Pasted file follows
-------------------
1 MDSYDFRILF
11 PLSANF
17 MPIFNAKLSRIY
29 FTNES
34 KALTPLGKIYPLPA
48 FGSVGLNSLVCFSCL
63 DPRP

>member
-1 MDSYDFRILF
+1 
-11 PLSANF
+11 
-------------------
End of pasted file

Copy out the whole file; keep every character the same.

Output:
1 MDSYDFRILF
11 PLSANF
17 MPIFNAKLSRIY
29 FTNES
34 KALTPLGKIYPLPA
48 FGSVGLNSLVCFSCL
63 DPRP

>member
-1 MDSYDFRILF
+1 
-11 PLSANF
+11 